That’s ‘Flip a lamp, skip a lamp, flip a lamp’ but how do you describe where you want that to happen and in what orientation?
It can certainly be done, but not as fluidly as you might hope. ‘Start at the lamp left of 12, and moving north flip one, skip one, flip one’. Not too bad. But what about if you want to describe the one in the top left? It’s a little bit harder. ‘Centre on the lamp right of twelve and then orienting north flip the lamps that are one up on each diagonal’. Again, possible to do but it starts to become harder to describe and also action. It’ll become easier with practice but it would have been nice if there was a better way to do this.
We’ll tentatively recommend Clacks in this category.
Gender neutral language is used throughout the manual, and there is very little representational art in the game at all. Really the only gendered figure is Moist von Lipwig who appears in the game as a golden meeple in certain game modes. A reasonable effort has even been made to balance the words used in the draw deck to include a blend of men and women, although there are some obvious characters from the series that could have been incorporated to make this even better. The cover art for the game shows a nocturnal Clacks post on the outskirts of Ankh-Morpork (you can tell by the presence of what I assume is supposed to be the Tower of Art) and has no human(oid) figures visible.
In terms of cost, this is easily the most affordable and easily obtained Discworld game but I suspect there is a time window on how long that will be the case. As far as I know the Pratchett Estate has not granted any new franchise licences for a long time and I don’t know how long Ninja Division will be in a position of being able to provide Clacks in its current form. Certainly all the other Discworld games are difficult to get at a reasonable price. That includes Discworld: Ankh Morpork, The Witches, Thud, and Guards! Guards!
If you wanted a Discworld board game, this would be the one to get and at an RRP of £30 it’s of a reasonable price even if I wouldn’t necessarily recommend it for the gaming experience it provides.
We’ll strongly recommend Clacks in this category, but largely because of a favourable comparison to the other games set in the Discworld universe.
There’s no formal need for communication during the game, and no need for literacy either. The words used are derived from the Discworld vocabulary and thus a little esoteric but just work with them on a per-letter basis, and each of those letters translates into a 3 by 2 cell neighbourhood of 1s and 0s.
We’ll strongly recommend Clacks in this category.
Given the grades across the board here, there are no intersections that come to mind where an individual component grade doesn’t already result in the game not being recommended. It’s a consistently inaccessible game except with regards to socioeconomic, emotional and communication factors, and those don’t really come into conflict in the aggregate.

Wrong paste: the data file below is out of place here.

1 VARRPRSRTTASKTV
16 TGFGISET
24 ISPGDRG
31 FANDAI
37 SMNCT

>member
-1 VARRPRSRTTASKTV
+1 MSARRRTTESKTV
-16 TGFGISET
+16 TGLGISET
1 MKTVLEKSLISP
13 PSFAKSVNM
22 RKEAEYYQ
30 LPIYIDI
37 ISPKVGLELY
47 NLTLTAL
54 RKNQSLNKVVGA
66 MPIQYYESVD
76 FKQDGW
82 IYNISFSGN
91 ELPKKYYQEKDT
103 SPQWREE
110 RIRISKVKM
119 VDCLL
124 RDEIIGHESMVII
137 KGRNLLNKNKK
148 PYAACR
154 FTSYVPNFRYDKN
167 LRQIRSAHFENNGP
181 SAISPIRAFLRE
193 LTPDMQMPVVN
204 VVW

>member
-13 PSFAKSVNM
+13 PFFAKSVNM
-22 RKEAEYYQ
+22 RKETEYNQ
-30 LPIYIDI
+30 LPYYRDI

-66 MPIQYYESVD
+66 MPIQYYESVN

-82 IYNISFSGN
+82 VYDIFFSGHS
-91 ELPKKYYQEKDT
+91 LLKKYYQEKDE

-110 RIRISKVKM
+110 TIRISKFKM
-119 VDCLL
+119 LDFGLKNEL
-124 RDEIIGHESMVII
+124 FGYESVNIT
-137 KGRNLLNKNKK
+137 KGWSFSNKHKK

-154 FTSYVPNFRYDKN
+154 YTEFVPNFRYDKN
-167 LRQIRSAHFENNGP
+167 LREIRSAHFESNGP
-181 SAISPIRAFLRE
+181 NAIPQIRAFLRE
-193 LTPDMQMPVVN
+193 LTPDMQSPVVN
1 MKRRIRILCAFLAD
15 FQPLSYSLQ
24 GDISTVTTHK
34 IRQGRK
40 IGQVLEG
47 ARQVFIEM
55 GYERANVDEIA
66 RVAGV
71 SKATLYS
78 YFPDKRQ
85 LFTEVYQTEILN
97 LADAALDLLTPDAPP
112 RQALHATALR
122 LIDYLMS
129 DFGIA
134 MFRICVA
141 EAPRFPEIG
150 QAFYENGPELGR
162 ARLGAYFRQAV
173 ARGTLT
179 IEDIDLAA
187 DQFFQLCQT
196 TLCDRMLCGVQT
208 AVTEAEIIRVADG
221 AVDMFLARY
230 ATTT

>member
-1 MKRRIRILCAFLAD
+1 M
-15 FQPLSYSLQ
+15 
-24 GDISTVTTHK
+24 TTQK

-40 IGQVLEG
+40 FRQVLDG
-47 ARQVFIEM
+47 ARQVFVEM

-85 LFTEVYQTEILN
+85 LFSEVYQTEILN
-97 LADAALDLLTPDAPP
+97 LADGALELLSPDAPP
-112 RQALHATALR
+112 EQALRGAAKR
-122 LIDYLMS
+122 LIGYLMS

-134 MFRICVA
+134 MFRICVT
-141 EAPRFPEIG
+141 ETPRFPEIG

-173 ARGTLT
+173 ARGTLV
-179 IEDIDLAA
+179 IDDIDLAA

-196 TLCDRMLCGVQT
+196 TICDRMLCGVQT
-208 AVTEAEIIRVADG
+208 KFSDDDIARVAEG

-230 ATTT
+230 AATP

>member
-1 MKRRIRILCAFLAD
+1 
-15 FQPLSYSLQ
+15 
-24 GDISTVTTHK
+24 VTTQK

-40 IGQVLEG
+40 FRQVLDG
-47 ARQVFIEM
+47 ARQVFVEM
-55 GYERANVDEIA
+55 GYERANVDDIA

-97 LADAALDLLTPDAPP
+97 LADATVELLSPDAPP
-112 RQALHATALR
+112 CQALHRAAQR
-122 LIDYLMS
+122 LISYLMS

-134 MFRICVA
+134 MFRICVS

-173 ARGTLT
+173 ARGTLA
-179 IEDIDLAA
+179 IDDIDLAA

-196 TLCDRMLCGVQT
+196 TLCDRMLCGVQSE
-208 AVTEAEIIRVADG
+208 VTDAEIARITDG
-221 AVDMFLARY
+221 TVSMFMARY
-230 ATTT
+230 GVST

Clacks is a reasonably configurable game when it comes to play time. The standard game is ‘one clacks card, made up of five letters, but someone might sabotage your last letter’. A quick game loses the sabotage element. A longer game can make use of two clacks cards, and the co-operative variant permits players to potentially drop out of play by having someone else action their turn.
Sometimes a game gets two chances to shine but doesn’t at either opportunity. Clacks alas is one of those, and that makes me sad because I rarely have anything about which I am unquestioningly enthusiastic. Discworld happens to be one of that vanishingly small subset of my affections. I am a Terry Pratchett fan boy. I want to love everything that has his name on it. I’m also a massively critical asshole though and I can’t let my own love of something get in the way of an analysis.
Sadly there’s very little in here that truly recommends Clacks to a player – the sections where it performs best are the ones that are least likely to be problematic in any case. It excels in those areas largely because it doesn’t include anything that would be an issue rather than because the game is designed around or for those groups.
We gave Clacks two and a half stars in our review. It’s a very underwhelming game set in a universe far greater than its design would imply. But still – if you really want a Discworld game for your shelves, and I can certainly understand that impulse, it’s pretty much the only one you can currently get at a price roughly in the region of its actual RRP. So, it’s got that going for it.
A Disclaimer About Teardowns
Meeple Like Us is engaged in mapping out the accessibility landscape of tabletop games. Teardowns like this are data points. Games are not necessarily bad if they are scored poorly in any given section. They are not necessarily good if they score highly. The rating of a game in terms of its accessibility is not an indication as to its quality as a recreational product. These teardowns though however allow those with physical, cognitive and visual accessibility impairments to make an informed decision as to their ability to play.
Not all sections of this document will be relevant to every person. We consider matters of diversity, representation and inclusion to be important accessibility issues. If this offends you, then this will not be the blog for you. We will not debate with anyone whether these issues are worthy of discussion. You can check out our common response to common objections.
Teardowns are provided under a CC-BY 4.0 license. However, recommendation grades in teardowns are usually subjective and based primarily on heuristic analysis rather than embodied experience. No guarantee is made as to their correctness. Bear that in mind if adopting them.